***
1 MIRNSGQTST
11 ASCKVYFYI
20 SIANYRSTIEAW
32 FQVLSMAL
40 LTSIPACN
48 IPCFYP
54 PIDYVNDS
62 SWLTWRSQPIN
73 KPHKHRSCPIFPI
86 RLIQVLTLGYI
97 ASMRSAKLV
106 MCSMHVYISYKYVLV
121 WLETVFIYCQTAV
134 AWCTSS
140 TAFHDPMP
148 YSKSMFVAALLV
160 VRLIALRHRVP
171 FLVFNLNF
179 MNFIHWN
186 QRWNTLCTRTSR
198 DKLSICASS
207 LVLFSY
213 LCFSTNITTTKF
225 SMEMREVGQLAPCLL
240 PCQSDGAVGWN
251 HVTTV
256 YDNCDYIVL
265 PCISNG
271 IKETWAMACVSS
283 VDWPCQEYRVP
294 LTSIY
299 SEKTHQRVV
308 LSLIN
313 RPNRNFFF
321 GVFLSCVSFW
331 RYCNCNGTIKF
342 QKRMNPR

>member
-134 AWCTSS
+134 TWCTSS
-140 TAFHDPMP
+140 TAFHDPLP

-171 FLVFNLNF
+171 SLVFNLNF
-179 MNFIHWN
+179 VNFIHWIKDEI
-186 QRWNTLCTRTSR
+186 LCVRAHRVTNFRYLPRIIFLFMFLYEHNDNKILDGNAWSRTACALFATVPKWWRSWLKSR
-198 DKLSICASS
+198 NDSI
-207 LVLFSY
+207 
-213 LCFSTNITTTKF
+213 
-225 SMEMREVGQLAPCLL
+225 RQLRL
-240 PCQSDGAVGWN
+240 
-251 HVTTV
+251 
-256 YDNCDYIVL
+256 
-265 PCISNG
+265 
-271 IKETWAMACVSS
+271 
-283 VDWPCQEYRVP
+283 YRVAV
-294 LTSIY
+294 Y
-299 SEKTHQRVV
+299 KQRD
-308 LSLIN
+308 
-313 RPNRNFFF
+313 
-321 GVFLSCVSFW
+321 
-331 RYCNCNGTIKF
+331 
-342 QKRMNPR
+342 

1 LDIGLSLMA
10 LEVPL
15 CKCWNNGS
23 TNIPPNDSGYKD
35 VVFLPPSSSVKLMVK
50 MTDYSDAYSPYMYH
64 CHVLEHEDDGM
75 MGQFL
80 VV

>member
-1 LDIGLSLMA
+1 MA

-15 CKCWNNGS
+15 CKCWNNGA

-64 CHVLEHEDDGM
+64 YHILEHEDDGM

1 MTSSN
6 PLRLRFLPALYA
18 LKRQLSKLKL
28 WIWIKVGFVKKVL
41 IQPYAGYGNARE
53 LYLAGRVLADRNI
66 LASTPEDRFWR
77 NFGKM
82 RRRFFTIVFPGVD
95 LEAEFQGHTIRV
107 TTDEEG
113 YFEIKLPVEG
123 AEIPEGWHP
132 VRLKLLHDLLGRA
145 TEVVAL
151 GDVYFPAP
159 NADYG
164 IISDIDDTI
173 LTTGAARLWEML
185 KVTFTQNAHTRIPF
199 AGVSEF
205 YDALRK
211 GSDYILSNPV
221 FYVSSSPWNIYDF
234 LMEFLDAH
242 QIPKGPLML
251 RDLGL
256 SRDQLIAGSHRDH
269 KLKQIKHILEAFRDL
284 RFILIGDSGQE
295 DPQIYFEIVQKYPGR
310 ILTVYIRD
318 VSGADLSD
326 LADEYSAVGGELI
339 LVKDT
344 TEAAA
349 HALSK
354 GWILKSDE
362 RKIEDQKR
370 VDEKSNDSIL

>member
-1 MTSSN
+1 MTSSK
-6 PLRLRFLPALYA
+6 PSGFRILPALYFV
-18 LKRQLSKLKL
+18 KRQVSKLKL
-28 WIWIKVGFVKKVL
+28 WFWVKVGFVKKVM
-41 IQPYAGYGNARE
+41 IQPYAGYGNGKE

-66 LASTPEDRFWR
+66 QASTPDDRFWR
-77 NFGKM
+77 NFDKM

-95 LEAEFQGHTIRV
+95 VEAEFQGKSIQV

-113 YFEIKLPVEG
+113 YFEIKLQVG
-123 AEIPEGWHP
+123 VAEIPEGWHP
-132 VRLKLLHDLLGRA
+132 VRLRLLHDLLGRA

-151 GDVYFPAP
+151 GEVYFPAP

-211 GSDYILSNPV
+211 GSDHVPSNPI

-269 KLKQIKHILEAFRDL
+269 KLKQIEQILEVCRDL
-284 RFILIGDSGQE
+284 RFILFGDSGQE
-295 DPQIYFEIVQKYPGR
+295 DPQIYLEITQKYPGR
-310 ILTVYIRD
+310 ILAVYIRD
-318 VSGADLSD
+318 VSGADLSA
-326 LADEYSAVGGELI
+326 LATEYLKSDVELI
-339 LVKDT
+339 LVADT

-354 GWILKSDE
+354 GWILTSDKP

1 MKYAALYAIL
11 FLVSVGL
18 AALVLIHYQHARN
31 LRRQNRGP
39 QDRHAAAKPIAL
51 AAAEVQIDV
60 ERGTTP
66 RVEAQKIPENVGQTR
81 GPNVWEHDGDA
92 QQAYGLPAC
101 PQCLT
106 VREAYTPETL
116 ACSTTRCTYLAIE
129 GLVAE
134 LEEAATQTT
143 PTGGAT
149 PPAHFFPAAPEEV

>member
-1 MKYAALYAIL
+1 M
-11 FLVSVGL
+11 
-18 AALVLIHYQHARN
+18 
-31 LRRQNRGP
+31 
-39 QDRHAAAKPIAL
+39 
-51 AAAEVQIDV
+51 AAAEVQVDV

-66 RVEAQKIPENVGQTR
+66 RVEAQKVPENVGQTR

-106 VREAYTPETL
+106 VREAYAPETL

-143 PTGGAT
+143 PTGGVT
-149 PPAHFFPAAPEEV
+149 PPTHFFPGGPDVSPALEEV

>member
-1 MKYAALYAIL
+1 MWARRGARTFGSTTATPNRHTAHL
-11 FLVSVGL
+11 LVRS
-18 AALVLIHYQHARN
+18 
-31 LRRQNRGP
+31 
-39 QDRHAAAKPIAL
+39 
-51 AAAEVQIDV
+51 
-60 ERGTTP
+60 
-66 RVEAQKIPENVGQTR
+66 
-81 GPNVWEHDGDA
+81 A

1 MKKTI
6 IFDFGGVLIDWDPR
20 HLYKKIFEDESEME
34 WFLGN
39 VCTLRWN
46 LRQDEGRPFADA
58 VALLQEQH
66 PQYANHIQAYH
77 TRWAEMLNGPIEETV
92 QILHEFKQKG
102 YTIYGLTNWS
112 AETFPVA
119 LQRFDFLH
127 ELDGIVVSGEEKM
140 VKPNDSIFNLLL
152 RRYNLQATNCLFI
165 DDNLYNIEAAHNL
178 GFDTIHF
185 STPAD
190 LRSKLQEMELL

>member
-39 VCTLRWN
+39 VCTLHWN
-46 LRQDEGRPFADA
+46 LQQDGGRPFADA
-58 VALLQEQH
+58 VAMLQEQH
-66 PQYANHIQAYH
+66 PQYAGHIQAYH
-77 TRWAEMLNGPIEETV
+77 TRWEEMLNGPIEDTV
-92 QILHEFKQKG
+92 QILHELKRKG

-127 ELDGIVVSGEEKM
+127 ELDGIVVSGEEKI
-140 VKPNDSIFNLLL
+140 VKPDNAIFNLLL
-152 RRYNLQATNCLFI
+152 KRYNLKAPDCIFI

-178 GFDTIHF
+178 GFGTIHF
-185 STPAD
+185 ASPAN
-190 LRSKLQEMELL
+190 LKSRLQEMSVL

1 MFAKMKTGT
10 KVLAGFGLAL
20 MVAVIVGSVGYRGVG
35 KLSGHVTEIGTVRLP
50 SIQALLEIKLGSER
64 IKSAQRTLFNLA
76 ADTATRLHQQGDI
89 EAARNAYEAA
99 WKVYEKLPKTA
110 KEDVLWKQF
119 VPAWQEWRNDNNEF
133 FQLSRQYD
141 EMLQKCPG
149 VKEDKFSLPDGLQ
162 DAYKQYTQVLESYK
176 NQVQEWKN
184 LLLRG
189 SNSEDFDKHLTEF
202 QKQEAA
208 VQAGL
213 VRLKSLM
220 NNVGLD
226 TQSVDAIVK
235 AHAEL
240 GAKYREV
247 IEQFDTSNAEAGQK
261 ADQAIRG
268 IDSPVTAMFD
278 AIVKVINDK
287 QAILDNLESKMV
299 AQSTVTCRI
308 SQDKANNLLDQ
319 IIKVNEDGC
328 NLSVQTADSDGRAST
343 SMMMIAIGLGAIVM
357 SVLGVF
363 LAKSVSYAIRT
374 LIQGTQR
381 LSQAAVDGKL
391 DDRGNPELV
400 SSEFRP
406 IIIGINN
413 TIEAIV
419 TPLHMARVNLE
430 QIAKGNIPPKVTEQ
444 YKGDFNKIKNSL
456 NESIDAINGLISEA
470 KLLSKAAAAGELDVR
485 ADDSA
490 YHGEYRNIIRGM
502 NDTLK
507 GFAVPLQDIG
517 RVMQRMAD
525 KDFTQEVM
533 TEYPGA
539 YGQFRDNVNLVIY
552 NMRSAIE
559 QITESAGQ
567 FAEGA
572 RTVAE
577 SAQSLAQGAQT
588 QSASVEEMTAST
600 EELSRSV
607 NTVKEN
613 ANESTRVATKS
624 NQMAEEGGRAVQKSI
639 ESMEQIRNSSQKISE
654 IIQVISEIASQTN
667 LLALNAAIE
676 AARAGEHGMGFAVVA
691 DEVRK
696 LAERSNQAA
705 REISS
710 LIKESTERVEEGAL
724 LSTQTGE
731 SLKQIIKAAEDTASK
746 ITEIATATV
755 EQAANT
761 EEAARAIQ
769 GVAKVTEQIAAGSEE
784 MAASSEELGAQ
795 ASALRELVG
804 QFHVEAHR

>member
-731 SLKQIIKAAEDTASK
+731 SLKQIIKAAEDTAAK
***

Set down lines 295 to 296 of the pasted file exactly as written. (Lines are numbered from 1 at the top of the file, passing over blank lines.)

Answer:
133 FQLSRQYD
141 EMLQKCPG